|Rights||No Copyright - United States (NoC-US)|
|Publisher||Digitized by J. Willard Marriott Library, University of Utah|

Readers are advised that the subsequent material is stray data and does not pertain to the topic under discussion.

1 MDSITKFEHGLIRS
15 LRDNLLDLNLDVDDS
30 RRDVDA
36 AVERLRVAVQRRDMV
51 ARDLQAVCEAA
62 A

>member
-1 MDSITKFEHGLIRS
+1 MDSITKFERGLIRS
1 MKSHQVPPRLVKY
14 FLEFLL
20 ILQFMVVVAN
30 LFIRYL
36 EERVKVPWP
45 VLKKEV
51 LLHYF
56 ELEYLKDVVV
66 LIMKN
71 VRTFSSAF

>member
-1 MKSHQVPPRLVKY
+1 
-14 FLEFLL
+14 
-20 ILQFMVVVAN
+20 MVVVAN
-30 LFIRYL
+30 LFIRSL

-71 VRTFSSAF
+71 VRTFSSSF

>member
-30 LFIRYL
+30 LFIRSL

LATEST NEWS FROM CUBA , Insurgent Leaders Effect a Junction. Report of JJarbarous Cruelties of the Spanish Troops The Exodus Grows la Volume Story that the "Hawkins" Was not Lost Sugar Mills Working Under Military Protection, at Haavy Expense. New York. Feb. 3. A dispatch to the World from Havana says: Maximo Gomez, accompanied ;by 4000 mounted men, succeeded late Thursday In recrossing the Trocha or .military line established by the Sapnlards be-,r, be-,r, Havana and Batabano. He b few mil.-R south of Beiucan ,,- n,,..ru -(inti)rfl. which Is about - r,,.i-th nf nulvican. At the toil 11111' f (mi w . same time he destroyed a small, culvert, cul-vert, tore up the railroad tracks, -cut the telegraph wires and crippled ,the section of railroad between iimcon Uuivican. People wonder how Gomez evaded the Spanish columns, and how it was possible for him .to practically cut through the wall of men of which the Spanish Generals expect so much. At the very time Gomes played thi trick on the Spanish guard along the Troca Gen. Marin, the acting Governor-General Governor-General of Cuba, who had left Havana the same day at the head of the best equipped force put in the field during the present rebellion, was slumbering quietly, surrounded by his troops, at San Antonio de Los Banos. about ten miles east of Guanajay. While Gomez was coming east awl approaching the trocha, Gen. Marin and his troops were going west and a train from Rincon toward Guanajay. Gomez's rounte of march was parallel with the railroad used by Marin and not more than from nix to ten miles distant at any time. Yet they did not learn until the following follow-ing morning (Friday) that Gomez was in the east again. The first intimation received here was by a telegram from Guivican. An exceedingly large number of people peo-ple have been leaving Cuba in the past fortnight, and It seems as if the exodus exo-dus has only Just begun. Every steamer steam-er leaving Havana carries hundreds of families, not only to the United States, but to Mexico, South America and Wist India ports. Steamship agents talk of putting on extra steamers to carry the passengers away. Some sugar plantations in the extreme ex-treme eastern province of the island are grinding. All that are grinding are doing so under strong military guard and are compelled to feed the troops, and the profits are very small. One or two plantations, it Is said, obtained permission from Gomez to start their machinery. GOMEZ AND MACEO TOGETHER. Key West, Fla Feb. 3. By mail from Havana,.- Gomez and Maceo have met. The meeting, It Is said, took place at a plantation near Arte-mtsa, Arte-mtsa, in the province of Plnar del Rio, at the very time that Acting Governor General Marin, with five columns, was looking for the rebel chiefs only fourteen four-teen miles to the northward, near San Antonio de Los Banos. It was supposed sup-posed that the guarded railroad line from Havana to Batabano would prevent pre-vent the meeting, but Gomes crossed the line, and Maceo, with a comparatively compara-tively small part of his forces, made a quick march from the westermost point pf the lalapd and kept his tryst. BARBAROgj QHUjLTIES, Spanish Soldiers Charged with Shooting Shoot-ing 30 Women and Children. Key West. Fla., Feb. 3. Some time ago, when the Insurgents entered Sa-banllla. Sa-banllla. the Spanish official report stated stat-ed that they were driven out by the garrison and that "unfortunately three women were killed by stray bullets." The truth of what happened there has just been learned, and It shows the Spaniards are acting as barbarously In Cuba, as the Kurds in Armenia. Sa-banllla. Sa-banllla. which is an Important town in Matanzas province, was entered by 400 insurgents under Garcia. The Spanish regulars retreated to the barracks and made no resistance. The Spanish volunteers, vol-unteers, however, retreated to the church and fired upon the Insurgents. The Insurgents returned the fire, killing five Yoluntera. The volunteers, tn$n oeased firing. The inhabitants received the Insurgents Insur-gents Joyfully and many poor people who had eatert nothing but cane were fed by Garcia, who had the merchants open their stores and told the people to take food. Thirty stores were looted of provisions, and one storekeeper was shot for resisting. The Insurgents then retired. As soon as they were gone the Spanish volunteers cume out of the church and opened fire on the people In the streets. Forty-six were killed, of whom thirty were women and children. chil-dren. Their only offense was (heeling the Insurgents ami taking food to save themselve from starvation. After shooting these people the volunteers took ten Cubans, who had surrendered on promise of amnesty, and shot thwin In cold blood. Two thousand men, women wo-men and children have reached Matanzas Matan-zas from Sabanllla. They fled fearing further massacres by the Spanish volunteers. vol-unteers. These are facts vouched for by Mayor Juan Galvez of Sabanllla, who Is In Havana to ask Gen. Marin to punish the volunteers. Watching a Suspected Vessel. Perth Amboy, N. J., Feb. 3. It la reported here that the Spanish authorities authori-ties will make some movement against the steamer "Neptuno," suspected of being under the control of the Cuban authorities. Among those who visited the ship yards of Hugh Ramsay Sunday Sun-day two men, evidently Spaniards, were the most prominent. They went through the yards several times and gazed curiously at the "Neptuno," which Is In the dry-dock. They avoided those who attempted to speak to them, and did not talk to any of the other visitors In the yard. Mr. Rnmsny said that the "Neptuno" was hauled Into the dry-dock Saturday to have her bottom bot-tom scraped and painted. She would probably remain on the dock until Tuesday. Mr. Ramsay said that he noticed no-ticed the two Spaniards In the yard. The canes of guns which arrived here by the "Pennsylvania" will. It is said, be placed ou board the ship. Mr. Rum-say Rum-say said that If any one attempted to seize the steamer or prevent her departure de-parture he could say or do nothing to prevent it. It is reported here that the federal authorities are watching the "Neptuno." The steamer is still In charge of a watchman, no crew or commander having been on her since she arrived nt Perth Ambov. ANOTHER STORY OF THK "HAWKINS." "HAWK-INS." New York, Feb. 3. A dispatch frotn Norfolk, Va., says: In the minds of many persons it Is doubted whether the filibustering steamer "J. W. Hawkins" wns renlly wrecked. There Is a possibility that she may be at present near the Cuban coast, ready to land her cargo of arms and ammunition. The arrival here of the battleship "Maine" anil the statements state-ments of many of her crew give color to this, it Is a fact that the "Maine's" crew are of the opinion that the "Hawkins" "Haw-kins" has proceeded to Cuba, and those on board of her not only succeeded In deceiving the T'nlted States authorities, but also the Spanish agents. The belief Is expressed that the carried many Cuban sympathizers to sea on several extra boats, and when outside put them off with the understanding under-standing that they would say the "Hawkins had gone to the bottom. xney :jcnew that the authorities are after them and they resorted to this trick ao . throw their pursuers oft Coloring Reports Sent Out. 3New York, Feb. 3. The news brought t this city today by the Havana steamer .was cheering for the friends of Cuba liberty. The letters of the secret agents of the revolutionary party in Havana say tne situation Is a most critical one, and no one reccgnlzes this fact better than the Spaniards. The excitement In Ha vana is increased by the fact that the government does not allow any news to b printed except, that given out from the official bureau. Spaniards as well as Cubans know the better part of the news given out Is fabricated. The wrrespondent then goes on to detail several engagements, in one of which a whole troop of 300 Spaniards were annihilated. The news given out however, was a tremendous Spanish victory. "On the whole, everything looks very oaa ror tne fcpamaras. I'ay no attention atten-tion to the cable dispatches in regard to the movements of Gen. Gomez and Gen. Maceo. know for a certainty mat iney nave been operating with entire en-tire freedom, and that they -have remained re-mained In Havana and Pinar del Rio because they are not in the least afraid of being worsted by the Spaniards." In another letter it is stated that the commercial situation In Havana is critical. Business is paralyzed and large commercial houses are dismissing all of their employees. Business men are anxious that the trouble should be end ed, one way or the other, without loss of time. Gomez Routed Loss, 20.' Havana, Feb. 3. Gen. Marin has had an engagement with a body of the in surgents, which he reports to be the main force under Gomez, and which was put to flight with a loss of twentv Kinea. The entire absence of any details as to the number of Insurgents In the oody attacked leaves some ground for doubt as to whether It was Gomez's immediate following. Pretty much the whole of the combined columns under Gen. Marin, including 1700 cavalry, seems to have been engaged. This force was equipped with a special view to running down and cornering the insurgents in-surgents when once it should come face to face with them, and great expectations expecta-tions were founded on its supposed ability to do this. Hut the report of today's engagement, although it indicates indi-cates that the Spanish attack was made with great dash and vigor, seems to indicate in-dicate that the Insurgents were as successful suc-cessful in evading the Spanish forces as they have been at any time heretofore. HARRISON NOT A CANDIDATE Writes a Le'tr Decli Nomination.. ing McKinley Leader Believes Harrison's Withdrawal Will Add to the Ohio Man's Strength; Morton Leader is Sure it is Good for His Man Gen. New Says He Means Every Word H Says Mr. Gowdy's Views. Indianapolis, Ind., Feb. 3. Capt. John K. Gowdy, chairman of the Republican State committee, called on Gen. Harrison Harri-son this waning by Invitation, and the ex-President handed him the appended J Hon. John K. CinwA:- Tiirhaninnlta lA In view of the resolutions passed by tUa Stain Vsntrfl Committee at it recent meeting, and of the fact that the delegate dele-gate to the National Republican conven tion ira aoon 10 ne. cnosen in this State, I hav concluded that some statement from me as to ray wishes and purposes should now be made to my Indiana friends. Hitherto I have declined to speak to the public upon this matter, but scores of friends to whom I have talked and many scores to whom I have written will recognise In this expression the substance of what I have snld to them. To every one who haa proposed to promote mv nomination I have said "No,A There has never been an hour since I left the White Mouse that I have felt a wish to return to My Indiana friends have been most devoted de-voted and faithful, and I am their grateful grate-ful debtor. The Republican party has twice In National conventions given me Its Indorsement, and that Is enough. 1 think the voters of our party are now entitled en-titled to have a new name. For the sentiment, sen-timent, great or small, that has been manifested for my nomination, I am grateful; and of ttiat wider respect and kindness breaking party lines which have been shown me in so many ways, I am profoundly appreciative. 1 cannot consent that my name be presented pre-sented to or used In the St. t.ouls convention, con-vention, and must kindly ask mv friends to accept this as a sincere and Ilnal expression ex-pression upon the MilH-t. B KNJAM I M HARRISON. Indianapolis, Feb. 3, 1MW. MEANS WHAT HE SAYS. Gen. New's Views on the Letter- -Mc- Kinley the Beneficiary. Indianapolis, Feb. 3 When Gen. John C New was seen this evening relative rela-tive to the letter of Gen. Harrison, he said the letter meant what It said. "It takes Gen. Harrison." said he, "entirely out of consideration as a candidate can-didate before the St. Louis convention. Gen. Harrison Is not accustomed to tight behind disguises, and it will be unjust to Gen. Harrison to suspect that there Is offered any opportunity of reading between the lines. The letter says what he has said to me and others of his friends for a year. We had hoped that he might be Induced to change his mind, but he has evidently made up his mind, and his declaration should be regarded as final." "Do you think Gen. Harrison will take any hand In the selection of a candidate?" can-didate?" "I do not think he will turn his hand over to forward the chances of any other man. The Republicans of this State, so far as he is concerned, will be perfectly free to exercise their own wishes In the matter. He undoubtedly has his preference, but he will not try to Influence the vote of any delegate." "For whom will the vote of the Indiana Indi-ana delegation probably be cust?" "I think that In the great manufacturing manufac-turing districts of the State the sentiment senti-ment will be for McKinley. In some parts of Indiana Senator Allison has a following that will probably get him some delegates. I do not take It that Speaker Reed will develop much strength." "Will Gen. Harrison be a quantity In the Senatorial race to succeed Voor-hees?" Voor-hees?" WANTS A QUIET LIFE. "I do not have any Idea that he will. In this, however, I am only speaking for myself. Gen. Harrison desires to get away from official life and public notice. He wants to become a private citizen again In truth and In fact. He wants once mors to be able to come and go without being stopped at every cross-roads and asked what he thinks about every question under the sun. "The letter of Mr. Harrison is an honest and straightforward expression from himself of his position as to the Presidential candidacy this year, and he should be credited with being sin- cere te his declaration. When he was a candidate in former campaigns he reaauy took the publle into his onfl dence and announced hfe) position with out reserve. Now that be is not a .can didate ie has taken the same course so rar as canflor Is concerned, and openly declares tils position. There .is no doubt implied in his words, and I think he should he understood when lie so freely and unequivocally expresses uuimeji. "It has been known to myself and a number of his frfends for more than a year that Mr. Harrison did not wish to berome a candidate again for the Presidency. He was honest in his ex pression wnen ne said so, and we un derstood it. "1 am not authorised to sueak for Mr. Hamaon, ut irom tu letter of this evening I perfectly understand feis feel ings, wnat neeays in u I have known for some month!. The action of the uepuDiican state central eommitt, a few weeks ago in lndornirig him for tne Presidency this year cave him tho opportunity to express publicly what he had privately for some months. Hp nas now made an fionest declaration and I do not see how he can be misun derstood. MR. GOWDTS VIEWS. J. K. Gowdy, chairman of the Renuh ncan state central committee, said: "I lane it mat the letter of Mr. Harrison means just what he says, and that he is not and will not be a candidate. I think the Republicans of this State will so take it and that the vote of the in. diana delegation at the National con vention will not be given Mr. Harrison I think the strength of Indiana v.iil go for the most part to McKinley. with liberal following for Allison and some support for Reed." Mr. Gowdy Is known personally as McKinley man, with Harrison out of the race. THINKS M'KINLEY IS HEIR. Cleveland, O.. Feb. 3. Hon. M. A Hanna was shown the Associated Press dispatch from Indianapolis this evening, even-ing, announcing the withdrawal of f!en Harrison from the Presidential race and was asked what effect the letter wouia nave on the candidacy of McKinley. Mc-Kinley. I caunot but regard the withdrawn! if Gen. Harrison in the most favorahln light," said Mr. Hanna, "because of the en-Known strength of Gov. McKlnW In Indiana. He has long been very popular among the ltennblieans nf th:,t State, and the accessions he will crpt there will be a stronge addition to his forces in the central West. Of course, lie other candidates are likely to be 'presented In the Indiana delegation. but it is my judgment that the sentiment senti-ment among the Republicans of that State is overwhelmingly for McKinley." MORTON IS THE TRUE HEIR. New York. Feb. 3. Ex-Senator rtiomas Piatt, when informed tonight ine nature of Gen. Harrison's letter o the public, refused to exnress anv pinion as to the political effect of the etter. Edward Lauterbach. chairman of the Republican county committee, declared that he believed Gov. Morton's candl. lacy would be greatly strengthened hrough the withdrawal of Gen. Harri-on. Harri-on. Albany. N. Y.. Feb. 3. Gov. Morton bad retired when the news of Gen. farrison's declination was rpoplvpd here. Col. Cole, his private secretarv. aid: "We had not exneoted a nohllc teclination, although we were sure he vouiu not be a candidate." Cincinnati. Feb. 3. Senatnr-plpcr. .T Tt Foraker, when Informed of the positive eciination or ex-President Harrison to run. said: "I never thought Harrison 88 a Candidate for the nomination In he ordinary sense of Etmh a ennriiitnv f am surprised, however, that he debar himself from aeeeDtlnar the lomlnatlon should an emergency arise n which he might be desired by the onvention.'1 .'onvention, ALGER NOT SURPRISED. Detroit. Feb. 3. After reading the dispatch containing Gen. Harrison s let ter or withdrawal, Gen. Alger said: "I never have believed that after the 'lonor he received at the hands of the arty, and after the worry of two cam- oaigns, he would be a candidate again, f am not surprised at the Information .-on.talned In the letter," M'KINLEY IS MUM. Cleveland. Feb. 3. A correspondent ailed at Gov. McKinley s home In Canon Can-on tonight. Gov. McKinley said he did not care to make a statement regarding .Jen. Harrison's letter. Lively Times in Kentucky.- Frankfort, Ky., Feb. 3. Politicians are looking for lively times In Frankfort Frank-fort during the week, as Senator Ogll-vie Ogll-vie (Dem.), who was III, has arrived, and Beckham (Dem.), who was elected Saturday from Nelson county to succeed suc-ceed Wilson, deceased, will come tomorrow. to-morrow. This makes the Assembly again a tie on joint ballot. It Is thought the Republicans will act on the contests of Dunlap frotn Lexington, and Werner, Wer-ner, unseating two Democrats, and elect Congressman Hunter to tho Sen-atorship. Sen-atorship. The ballot today resulted: Hunter 55, lilackbiirn scattering 11; necessary to a choice, 07. No Surprise in Washington. Washington, Feb. .1. The announcement announce-ment from Gen. Harrison that he will not be n candidate for the nomination for President did not cause great surprise sur-prise here, for It had been openly stated In Washington that the announcement of his engagement to Mrs. Dlmmlck will be followed by a statement declining declin-ing to permit his name to go before the convention. It could not be learned by whose authority this statement was made, but It obtained free circulation among public men. Owing to the hour at which the news was received, It was impossible to ootain a general expres slon of sentiment. Further Venezuelan Troubles. New York. Feb. 3. A dispatch to the world from Caracas, enezuela, says The trouble over the English railroad between Guanta and Rnrcelona threat ens to bring about a serious International Inter-national complication. Superintendent White, who suspended tho service, refuses to oney the orders of Minister of Public Works Hounal Serra to resume, and says he will await instructions from London. The Minis ter has imposed a fine of $100 a day until trains snnu ne run. this compli cation nas provoked hitter comment nere against I'.ngnsnmen. The press says tnnt lititlsh action regarding con cessions in weaker countries is always unjust and arrogant; that Great Britain Is quick to claim damages and to enforce en-force them with warships when resistance resist-ance Is Impossible, and is never willing to comply with the law. The press urges the Government to pay the railroad nothing under the guaranty, which provides that the road must transport 300 tons of coal from the mines at Guanta before payment De-gins. De-gins. At the time the railway ceased operations 300 tons had been moved. The spirit of the contract, it is held, however, demands that transportation shall be continuous. The action of the Government Imposing the $100 dally fine has given great satisfaction here. Strong resolutions against the treatment treat-ment of Rlshop Arnett of Ohio, at Ronton Ron-ton hotels last week, were passed at the weekly meeting of the Rapt 1st, Methodist and Presbyterian ministers of that city. THE WEEK IN CONGRESS. Nothing of Interest on Senate Calendar. the The Senate Substitute for the House Bond Bill Will be Non-Concurred in An Exciting Debate Likely to be Precipitated by the Friends of JMiver, to Make Others Go on Record. Washington. Feb. 2. The Senate has no well denned plan for this week's proceedings. There will be no session on Monday. It is possible, though by no means certain, that the Finance eommittee will be able to report the revenue tariff bill on Tuesday, the mat ters still depending upon Senator Jones of Nevada. If the bills should be reported, re-ported, there will probably be some desultory speech-making based on it, out tne consideration of the matter would scarcely be seriously begun this week, even though a report should be secured as promptly as is hoped by the rrienas or the bill. the Committee on AoDronriations will claim a good share of the time the senate will be In session. The urgent deficiency appropriation bill haa been reported, and the military academy and pension bills will be put in early in the week. None of these will excite anv prolongeta debate, and it is altogether probable that all -will be disposed of before the week closes. The Cuban and Monroe doctrine reso lutions are also on the calendar, and can be taken up at any time. There is more or less executive business to claim attention, and the general calendar calen-dar has been growing rapidly as the result of committee work, while the silver bond bill has Doen claiming the attention of the Senate. Under these circumstances the week bids fair to be one of diversified interest, with no one topic claiming attention. The House. Washington. Fb. 2. The important feature of the week's proceedings In the Mouse will toe in connection with the resolution to censure Embassador Ray- aru, adapted by the Foreign Affairs committee yesterday, and the Senate free coinage substitute for the House bond bill. The resolution censuring- Mr. Bayard will probably pcrcipltate an exciting contest on the floor, but will doubtless be adopted when It reaches a vote. When the free coinage substitute for the bond bill is returned to the House tomorrow, an effort will lie tnade by the silver men to concur In the sub stitute. Such an attempt will, of course, be defeated, as the majority against silver In the lower branch of Congress is overwhelming, but It may be made in order to put the members on record. The bill, according to the present pro gramme, will be. Immediately referred to the ways and Means committee and reported back with a recommendation that the Senate substitute be non-con curred in, which. In parliamentary lan guage, would mean that the House insists in-sists upon Us bill. It will then remain for the Senate, which will also insist on Its bill, to request a conference, it is there that some members at each end of the caitol hope to effect a compromise, com-promise, but the prevailing opinion is that the bill will die in conference. The week, except the portion devoted to the bond bill and the Bayard resolution, resolu-tion, will be given up to a continuation of the work on the appropriation bills. The District of Columbia bill is still under consideration. The agricultural and army bills have been reported, and the Indian bill is almost ready. They will probably be taken up in the order named. NICARAGUA CANAL. Sub-Committee Will Immediately Begin its Consideration. Washington, Feb. 2. The special sub-committee on the Nicaraguan Canal of the House Committee on Commerce, Com-merce, which has been delaying for some weeks the beginning of its work, that President Cleveland might furnish Congress the report of the commission which visited the Isthmus last summer, has concluded to wait no longer, and tomorrow will begin to draft a bill. The chairman, Hepburn, of the Commerce Com-merce committee, selected seven members mem-bers to compose the sub-committee about three weeks ago. These gentle men desired to have In hand all possible pos-sible information upon the project before be-fore they recommended any plan of the House for constructing the canal; moreover, they thought their action might be construed into discourtesy toward to-ward the President if they should seem to ignore the commission. It is understood, under-stood, however, that President Cleveland Cleve-land has been unable to find any time for studying the various phases. International, Inter-national, engineering and financial, which the canal project involves, because be-cause of the other matters of dominant importance, notably the Venezuelan boundary and the maintenance of the gold reserve, which have been constantly con-stantly before him since this Congress met. That is the report brought from the White House by members who have spoken with the President, urging him to use his influence in aiding the movement move-ment for Government control of the canal. in view of the probability that Congress Con-gress will reach an early adjournment, about the first of June, the committee fears to delay Its undertakings longer. No forecast of the probable lines of the canal bill can be had from the seven members of the committee, as, they say, there has been no discussion yet except of a tentative sort, but they believe be-lieve that the plans which were before be-fore the lost Congress can be Improved upon. They believe that they will be able to report a plan to the House within with-in a month. If, in the meantime, the President furnishes the report of the commission, that will be given due consideration. con-sideration. Mr. Sherman of New York, the chairman chair-man of the sub-committee, and Mr. Doollttle ot Washington, its second member, believe that this Congress will start the canal. The Congressional contingent from the Pacific slope is enthusiastic en-thusiastic for the canal and a Pacific cable to the Hawaiian Islands and Japan. Ja-pan. The only stumbling block they can see is the opposition of Reed and other Republican leaders to Increased appropriations on account of the low condition of the treasury, which has been demonstrated In all the appropriation appropria-tion bills reported up to date and In the work of the Committees on Public Ruildlngs and Rivers and Harbors. Mr. Doollttle thinks that this policy cannot apply against an agreement by the Government to guarantee the bonds of the canal company. Vlcksburg National Park. Washington. Feb. 2. The bill providing pro-viding for the establishment of the Vicksburg Natlonnl Military park, where the principal operations of the war ln and around that city were carried on, has been reported to the House of Representatives by Mr. Bishop of Michigan, from the Military Affairs committee. The whole amount of land embraced In the proposed reservation res-ervation covers about 1200 acres, the cost of which Is not to exceed $50,000, The $;5.000 additional which the bill proposes to appropriate will be used 1 making accurate surveys of the various lines of both the Union and Confederate armies, buildmg roads, clearing the grouna, ana, so far as possible, in re storing the various forts, redoubts and lntrenchments connected with that memorable siege. The entire plan and scope of the bill follows very closely upon that In the establishment of the Chlckamauga park, except that the cost win pe only a fraction of the amount devoted to the Chickamauea field. Four of our great battlefields, Gettys- ourg, Antietam, Chlckamauga and Shiloh, says the accompanying report nave, uy congressional enactment, been dedicated as National parks, as they had before been consecrated by the best blood of the American youth in both armies. Tne Importance of the cam palgn and siege of Vicksburg is not In ferior to any of the fields now dedl cated. The siege and the operations wnoeciea tnerewlth were participated in uy iroops rrom the following States Alabama. Arkansas, Georgia, Florida, Illinois, inaiana, Iowa, Kansas, Ken IUCKV, ljOUiSiana. Maryland Mnsan. chusetts, Michigan, Minnesota, Mississippi, Missis-sippi, Missouri, New Hampshire, New York, North Carolina, Ohio, Pennsyl vania, rtnoae island, South Carolina, Tennessee. Texas. Virginia West Vir ginia ana Wisconsin. To Vote on Territories. Washington. Feb. 2. The Hour Com mittee on Territories will vote next Monday on the bills providing enahline- acts for the admission of the Terri tories or Arizona and New Mexico to tne union. An Indian Territory Crime. Kansas city, Feb. 2. A BDecial to the Times from Perry, Okla., says: A horrible murder came to light south west of here, near Wewoka. Two Frenchmen, aged 60 and 75 years, were round dead in their home on a farm Thursday morning. The men, John and Jacob Mauntz, have never been mar ried. They have a fine tract of land and lived in an ordinary house. It is said that they had great wealth, and the theory is that they were murdered for their money. John Ezell was passing pass-ing the Mauntz homestead and saw the elder Mauntz hanging in the yard. and was astonished to find him dead. The old man was hanged up by a rope. and was also shot. Further investiga tion showed that the other brother was pad in the house, with several bullet- holes through him. Officers are making r. investigation. Trying a Banker. Council Rluffs, la., Feb. 2. The jury hat for four weeks has been trying Isaac Dickerson, the Atlantic banker. for fraudulent banking, reported today, leven ror acquittal, one tor conviction, t has been out forty hours. There is ittle probability that Dickerson will ever be tried again, since it has devel oped that he was only remotely, if at an, connected witn the failure. It Is understood that Judce Smith will keep the jury out until Mondav afternoon. If It does not agree upon a verdict before that time. Mrs. Grant's Murderer. Boston, Feb. 2. When the murder of Mrs. Sophie Grant left the victim In the kitchen of her Brighton street house, Charlestown district, last night, he covered his retreat perfectly. Not a clue to the murderer can be found. The theory of robbery Is losing credence. Several detentions have been made by the. police, but no arrests. The Bonesteel Mystery. Cincinnati, Feb. 2. No progress has been made in unraveling the mystery of the late Maude Belle Bonesteel. who disappeared from Kansas City one year ago. There Is not the shadow of veri fication of the story that she died from the effects of the criminal operation performed by a physician of this city, nor has any gambler named Raymond nor any other person been arrested for complicity In that crime. At all events that Is what is stated very late tonight Dy tnose in charge of the office at the headquarters of the city detectives. THE HEADLESS BODY. No Clue to the Murderer that is of Any Value. Cincinnati, Feb. 2. A hundred different differ-ent clues to the murder and beheading of a woman near Fort Thomas on Friday Fri-day night are floating today. Many of them have been traced to a worthless origin. The Sheriff of Campbell county, coun-ty, Kentucky, and all the detectives on both sides of the river are working on the case. Not a single arrest has been made, and not a single suspicion has settled upon any man as the perpetrator, per-petrator, nor has any thread been discovered dis-covered likely to lead to the identification identifica-tion of the woman. All the ponds, as well as the Covington reservoir, have been dragged. The water is going out of the reservoir as it has been for twenty-four hours, and it will be well toward noon tomorrow before it will be empty. Then search in the mud for the head can be made. Meantime rumor ru-mor is busy on all the streets tonbrht. One story generally circulated is that the head has been found, and that the murderer, a Fort Thomas soldier, has committed suicide. Investigation at first hand has shown this to be wholly false. There is one theory, to which there is a general agreement, and that is the woman was murdered In an attempt at-tempt to take either money or papers from her person. This inference is justified jus-tified by the signs of a struggle, and the torn condition of the woman's clothlnsr. His Offense Unknown. Cleveland, O., Feb. 2. Francis Lombard, Lom-bard, a man about 50 years old, has been a prisoner in the county jail here for more than a week, under mysterious mysteri-ous circumstances. It is said the arrest was procured by George Shlras of Pittsburg, son of Judge Shlras of the United States Supreme court, and it is estimated that the charge Is subornation suborna-tion of perjury. The prisoner Is to be held here until Wednesday, when he will probably be taken to Pittsburg, having been bound over to the Federal grand Jury ln that city. Kentucky Killing. Owensboro, Ky., Feb. 2. W. A. Sw ing shot and killed Charles Lematre In a fight nt midniht last night at Cal noun, near here. Ewing escaped and bloodhounds have been placed on his trail. Zeitoun Still Holds Out. London, Feb. 3. A dispatch to the Daily News from Constantinople says: Reports from Turkish sources believed to be fairly accurate, state that It la believed the Zeltounlls are still holding out. The Turks have made several different attacks upon the town but all have failed, and their losses are reported to amount to 10,000. It Is alleged that 50,000 troops will be needed to capture Zeitoun. It Is believed the Zeltounlls number frotn 15,000 to 20.000, well-armed, and provisioned for a year. There Is a doubtful report that 4000 Russian Armenians crossed the Persian frontier and defeated the Turks at Siz, ten hours from Zeitoun, and have now Joined the Zeltounlls. Chief of Police Gouldlng of Denver has Rendered his resignation to the Fire and Police Board. OTB COAST DEFENSE. Admiral Walker Before the CommitteeHow Commit-teeHow to Use $100,000,000. Washington, Feb. 3. Admiral Walker appeared before the Committee on Coast Defenses today and made an exhaustive ex-haustive statement on the subject of coast defenses from a naval point of view. The Admiral stated that while he advocates the construction of a thoroughly effective naval force he fully recognizes the absolute necessity of land defenses. He considers one form of defonse to be the complement of the other, and both as necessary as cavalry and artillery are to the aimy. He deems the land defense to be a necessity ne-cessity as a means of protection to the country, by leaving the navy free to operate outside, and affording safe ? hf, refUJre ln case of the nlvH ' & of thf ermatched by a superior neet of the enemy, also to nfew .i.. means of repairing damages and obtain ob-tain ng supplies and coal under the shelter and protection of the forts He states that without the land defenses our dockyards could h de.tiSnr' Pursued, into Port and annihilated anni-hilated by a superior fleet. He also ad vocates the building of batt eshin, rather than harbor defense vessels as being better adapted for general nur poses of attack and defend T it reply to a question, the Admiral stated that were he in chares nf th 7..".tnai the country and had $100,000,000 at his disposal for that purpose, he would vote $70,000,000 to bmi ;iQf uia ae: $30,000,000 for the navy. He also stated unuer present conditions it would be impossible for the naw t"j our seaports and that it would be far more economical to protect them wUh land defenses than to nrt0 .... cient navy for that purpose. Stuff and Nonsense. London. Feb. 3 a the AssoHa.trrt a,.,,, : - nan unuea States Embassador Bayard today in regard re-gard to the motion that he be censured for recent public utterances here, which the House Of Rerresenfatl,.Dt, ...ill v. asked to adopt. Mr. Bayard said that as the matter had not yet been deelderi by Congress, he thoue-ht unbecoming for him to express an opin io on ine suojrct. Jonight. however, Mr. Rayard slid, dative to a report circulated hv n news agency in the United States that he had authorized President Cleveland to annunce his resignation in the event of a vote of censure passing the ii'ium' in itenrescnt.itive'i nt Wochinn.. on: "I deny any such statement with ndignation. I never dreamed of uch a thine:. It is the u and nonsense." RETALIATION PROPOSED. Measures to Get Even with Germany m insurance natters. New York, Feb. 3. The resolution filing on the President for all eorre- pondence between the United States nd Germany regarding the exclusion of AmericanLife Insurance companies li Jin urantny, wnicn nas just passed the House, is said to be a move toward policy of retaliation against Ger many. The author of the resolution, Representative George N. Southwick of Albany, N. Y.. gives the following ex planation of Its purpose: "President Cleveland, in his last annual an-nual message to Congress, called the attention to the policy of retaliation which was being practiced ln Germany against American life insurance companies com-panies as well as American cattle and cereals, and also suggested retaliation on the part of the United States if such a course could be devised. In the New York Legislature has been introduced a measure which provides that all foreign insurance comoanies shall be denied any and every privilege in the transaction of business within he State which Is not accorded to American companies in the home States of these corporations. I he German policy of retaliation against American life insurance cam-panies cam-panies has thus far been confined to Prussia Until recently four of the big New York companies had been transacting trans-acting business in that portion of the German empire. Only one still contin ues operations. "Gov. Morton and Insurance Superin tendent Pierce of New York have written writ-ten Secretary Olney in reference to the measures adopted against American insurance in-surance interests in Prussia. The Massachusetts Commissioner of Insurance Insu-rance has also sent an emphatic note of protest to Secretary Olney against the harsh policy adopted by the Prussian Minister. "The State department instructed Embassador Runyon to take cognizance of the matter, and he had been in com munication with the Berlin Government Govern-ment prior to his death. Uhl Will be Nominated. Detroit, Feb. 3. A special to the Free Press from Washington says: President Cleveland will probably send to the Senate tomorrow, or at the latest on Wednesday, the name of Hon. Ed win F. I'hl of Michigan as Embassador to Germany. The President has selected select-ed Mr. Uhl from a field of prominent public men, including Judge Lambert Tree, ex-Minister to Belgium and Russia, Rus-sia, and Potter Palmer of Chicago. The Assistant Secretary of State's nomination nomina-tion is the personal selection of the President. He made an admirable offi cer of the State department, and is very popular in Washington. The President considered his nomina tion as the successor of Secretary Gres-ham, Gres-ham, and has now advanced the Secre tary to a higher post or duty. Mail Delivery not Free. Washington, Feb. 3. The Postofflce committee of the House has agreed to report with some amendments Mr. Sperry's bill to provide for delivery of letters ln town and other places where no free delivery exists. Whenever not less than twenty persons who receive their mall matter through the same postofflce petition the postmaster at such office to do so, he is to appoint carriers to deliver and collect the mall from such persons. The carriers are to receive from the persons to whom the mail is delivered a compensation agreed upon, and ir no agreement is made, they may demand not exceeding 1 cent for each letter. They are to receive no other compensation. Halfbreds to be Favored. Washington, Feb. .1. The Indian Affairs Af-fairs committee of the House has agreed to a clause to be incorporated in tho appropriation bill providing that all children of a marriage between a white man and an Indian woman shall have the sami rights and privileges to the property and annuities of the tribe to which the mother belongs as any other member of the tribe. The reverse of this proposition la now the law, and the desire of the committee Is to remedy rem-edy what seems to have been an oversight over-sight when the law was framed. Favorable Report Ordered. Washington, Feb. 8. The Senate Committee on Public Lands today authorized au-thorized a favorable report on the bill to give the public land States 5 per cent of the proceeds of salJ"s of public lands in those States. Treasury Statement. Washington, Feb. 3. Today's statement state-ment of the condition of tho Treasury shows: Available cash balance. $171.- Kfil.S32; gold reserve, $19,121,679.